WASHINGTON — Alabama on Friday asked the Supreme Court to reinstate the new congressional map its Republican-controlled legislature drew to reflect 2020 census data after a lower court blocked its use to discriminate against voters black.
The emergency appeal is a preview of what is expected to be another intense year of election disputes, especially with national redistricting in light of the 2020 census. Many states are also considering changing their voting rules based on their experiences in the 2020 election during the pandemic.
Last Monday, a special three-judge federal court in Birmingham, Alabama, ordered the state to redraw its seven-district congressional map to add a second seat either with a majority black population or at least configured to give black voters the opportunity to elect a representative of their choice.
Black residents make up 27% of Alabama’s voters, but the one district, Seventh, where they hold a majority, makes up just 14% of the state’s congressional delegation, the court observed.
“Voting in contested districts is intensely racially polarized (it’s not really contested),” the court said, and “black voters have fewer opportunities than other Alabamians to elect candidates from their choice in Congress”.
Earlier this month, a panel of North Carolina judges upheld new Republican-drawn voting cards in the state, dismissing claims they were illegally manipulated for partisan advantage. The panel said it had no power to compel the state legislature. The case is now on appeal to the North Carolina Supreme Court.
Days later in Ohio, the state Supreme Court struck down the state’s new congressional map, saying it illegally favored Republicans.
In a split decision, the majority of the Ohio court found the new map violated the state Constitution, which was changed after voters approved a 2018 ballot measure to prevent gerrymandering.
Alabama’s seventh congressional district, which stretches from the black neighborhoods of Birmingham and Montgomery to the Mississippi border, has been represented by a black Democrat since the 1990 election, currently Representative Terri Sewell. The other six districts are held by white Republicans.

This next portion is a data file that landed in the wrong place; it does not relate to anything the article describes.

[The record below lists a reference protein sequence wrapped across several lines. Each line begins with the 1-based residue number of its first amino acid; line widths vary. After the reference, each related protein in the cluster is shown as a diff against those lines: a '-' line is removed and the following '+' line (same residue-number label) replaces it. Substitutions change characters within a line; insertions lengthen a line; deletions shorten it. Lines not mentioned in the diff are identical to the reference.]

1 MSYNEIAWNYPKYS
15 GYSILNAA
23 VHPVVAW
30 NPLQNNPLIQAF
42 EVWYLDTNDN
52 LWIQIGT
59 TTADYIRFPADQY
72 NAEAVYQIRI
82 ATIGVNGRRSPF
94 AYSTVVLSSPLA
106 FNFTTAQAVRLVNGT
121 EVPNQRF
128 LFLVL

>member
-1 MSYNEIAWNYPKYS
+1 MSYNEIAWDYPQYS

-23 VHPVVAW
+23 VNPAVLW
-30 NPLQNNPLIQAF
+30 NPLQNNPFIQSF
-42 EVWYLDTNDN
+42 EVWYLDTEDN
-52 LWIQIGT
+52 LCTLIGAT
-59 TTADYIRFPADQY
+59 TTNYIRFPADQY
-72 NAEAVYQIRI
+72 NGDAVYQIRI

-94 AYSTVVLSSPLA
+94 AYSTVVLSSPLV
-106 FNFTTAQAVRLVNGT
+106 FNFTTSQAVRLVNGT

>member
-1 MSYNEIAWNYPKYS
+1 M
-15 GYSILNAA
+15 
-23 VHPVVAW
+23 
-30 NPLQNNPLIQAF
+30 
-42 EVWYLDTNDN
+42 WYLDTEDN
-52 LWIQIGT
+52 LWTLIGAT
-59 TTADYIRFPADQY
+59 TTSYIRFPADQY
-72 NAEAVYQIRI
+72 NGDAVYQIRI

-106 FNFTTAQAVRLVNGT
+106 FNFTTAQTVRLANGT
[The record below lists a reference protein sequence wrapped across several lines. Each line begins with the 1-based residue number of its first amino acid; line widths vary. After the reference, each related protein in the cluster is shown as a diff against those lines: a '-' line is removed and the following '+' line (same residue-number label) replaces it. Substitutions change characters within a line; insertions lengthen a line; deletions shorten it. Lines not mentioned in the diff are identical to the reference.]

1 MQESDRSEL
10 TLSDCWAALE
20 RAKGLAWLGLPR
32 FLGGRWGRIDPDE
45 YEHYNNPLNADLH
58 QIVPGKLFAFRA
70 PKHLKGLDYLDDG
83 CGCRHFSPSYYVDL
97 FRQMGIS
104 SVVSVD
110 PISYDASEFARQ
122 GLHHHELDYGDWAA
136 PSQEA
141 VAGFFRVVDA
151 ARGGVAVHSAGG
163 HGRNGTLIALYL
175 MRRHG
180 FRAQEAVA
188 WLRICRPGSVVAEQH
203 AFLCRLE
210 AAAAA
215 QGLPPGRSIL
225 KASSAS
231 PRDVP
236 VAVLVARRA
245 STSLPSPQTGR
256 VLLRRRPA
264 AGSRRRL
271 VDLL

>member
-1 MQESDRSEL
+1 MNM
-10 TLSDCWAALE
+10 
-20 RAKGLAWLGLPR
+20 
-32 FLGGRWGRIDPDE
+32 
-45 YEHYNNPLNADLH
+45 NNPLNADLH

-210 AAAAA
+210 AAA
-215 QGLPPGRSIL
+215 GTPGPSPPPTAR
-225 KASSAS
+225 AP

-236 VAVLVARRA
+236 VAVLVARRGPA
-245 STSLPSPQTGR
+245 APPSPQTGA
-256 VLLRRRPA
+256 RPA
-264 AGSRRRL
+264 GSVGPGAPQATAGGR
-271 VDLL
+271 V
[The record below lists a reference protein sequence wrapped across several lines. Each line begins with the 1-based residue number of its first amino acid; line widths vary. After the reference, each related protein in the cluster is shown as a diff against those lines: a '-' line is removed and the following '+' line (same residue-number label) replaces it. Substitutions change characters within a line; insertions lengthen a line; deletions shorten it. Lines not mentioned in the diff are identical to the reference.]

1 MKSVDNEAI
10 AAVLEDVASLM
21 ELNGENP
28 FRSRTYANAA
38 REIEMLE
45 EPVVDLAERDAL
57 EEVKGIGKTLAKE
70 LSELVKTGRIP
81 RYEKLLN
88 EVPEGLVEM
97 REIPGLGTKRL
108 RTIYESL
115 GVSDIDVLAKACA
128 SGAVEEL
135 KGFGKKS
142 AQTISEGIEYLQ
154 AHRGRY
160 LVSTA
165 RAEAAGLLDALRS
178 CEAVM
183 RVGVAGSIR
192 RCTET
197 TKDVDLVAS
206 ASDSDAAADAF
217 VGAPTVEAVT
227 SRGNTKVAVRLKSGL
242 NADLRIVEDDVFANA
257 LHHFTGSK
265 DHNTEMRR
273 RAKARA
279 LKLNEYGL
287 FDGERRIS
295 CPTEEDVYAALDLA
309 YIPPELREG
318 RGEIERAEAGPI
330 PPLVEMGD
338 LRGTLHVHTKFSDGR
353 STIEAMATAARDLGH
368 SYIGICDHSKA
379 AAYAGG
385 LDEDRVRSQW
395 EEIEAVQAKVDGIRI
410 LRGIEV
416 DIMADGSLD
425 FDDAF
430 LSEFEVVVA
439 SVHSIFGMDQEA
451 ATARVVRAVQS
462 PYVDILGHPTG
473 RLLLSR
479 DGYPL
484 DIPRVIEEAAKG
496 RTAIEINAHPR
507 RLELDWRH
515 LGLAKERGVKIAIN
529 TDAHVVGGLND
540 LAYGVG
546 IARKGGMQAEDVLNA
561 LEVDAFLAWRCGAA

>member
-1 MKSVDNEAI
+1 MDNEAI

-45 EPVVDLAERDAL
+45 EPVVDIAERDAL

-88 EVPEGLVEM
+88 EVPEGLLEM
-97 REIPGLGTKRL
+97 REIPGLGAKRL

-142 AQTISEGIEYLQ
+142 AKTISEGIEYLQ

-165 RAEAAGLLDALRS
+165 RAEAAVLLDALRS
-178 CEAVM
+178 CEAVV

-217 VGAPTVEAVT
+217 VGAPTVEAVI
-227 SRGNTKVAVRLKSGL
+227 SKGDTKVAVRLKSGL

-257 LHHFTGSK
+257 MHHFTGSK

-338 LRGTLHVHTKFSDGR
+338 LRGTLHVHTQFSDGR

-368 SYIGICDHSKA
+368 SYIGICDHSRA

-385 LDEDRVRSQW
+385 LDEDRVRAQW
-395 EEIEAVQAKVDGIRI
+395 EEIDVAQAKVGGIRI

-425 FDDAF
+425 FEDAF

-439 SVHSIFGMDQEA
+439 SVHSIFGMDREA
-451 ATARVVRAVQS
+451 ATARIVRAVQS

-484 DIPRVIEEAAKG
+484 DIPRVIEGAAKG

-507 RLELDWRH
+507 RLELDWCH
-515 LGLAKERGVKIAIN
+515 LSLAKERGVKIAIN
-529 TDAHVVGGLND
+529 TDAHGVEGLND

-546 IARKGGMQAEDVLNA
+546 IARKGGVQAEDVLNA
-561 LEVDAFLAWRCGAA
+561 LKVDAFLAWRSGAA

Several black voters, as well as Greater Birmingham Ministries and the Alabama State Conference of the NAACP filed a lawsuit to invalidate the card, alleging it violated voting rights law. Their claims include that the map diluted black political power by dividing the more rural population of the state’s black belt among majority white districts, even though the population would support a second black district.
The Birmingham court agreed and delayed filing deadlines for state nominees by two weeks so the legislature could pass a new map. His unsigned order was rendered unanimously by U.S. Circuit Judge Stanley Marcus, appointed by former President Bill Clinton, and U.S. District Judges Anna Marie Manasco and Terry Moorer, both appointed by the former president. Donald Trump.
In its application to the Supreme Court, Alabama says the 2022 map includes only modest changes from the previous version that reflect population changes and should therefore be presumed lawful.
“The court-ordered reshuffle marks a dramatic departure from decades of Alabama congressional plans,” wrote Alabama Attorney General Steve Marshall, a Republican. “The result will be a map that can only be drawn by placing race first above race-neutral precinct criteria, sorting and distributing voters across the state based solely on race.”
The Birmingham court’s preliminary injunction “is based on the harmful idea that redistricting begins and ends with racial considerations”, he wrote.
Alabama has played an important role in the history of suffrage. It was in Selma that law enforcement attacked a civil rights march in 1965, injuring future Congressman John Lewis and others; reporting on “Bloody Sunday” helped pass the Voting Rights Act in Congress.
In a 2013 case filed by Shelby County, Alabama, the Supreme Court struck down the strictest provisions of the Voting Rights Act, which required authorities in areas that the legislation defines as having historically done evidence of discrimination obtain federal approval before changing election procedures.
“History did not end in 1965,” Chief Justice John Roberts wrote for the court, concluding that black voters had gained enough political power since then to render the preclearance provision unnecessary. The decision, however, left other sections prohibiting discrimination in effect, and these are implicated in the current Alabama case.
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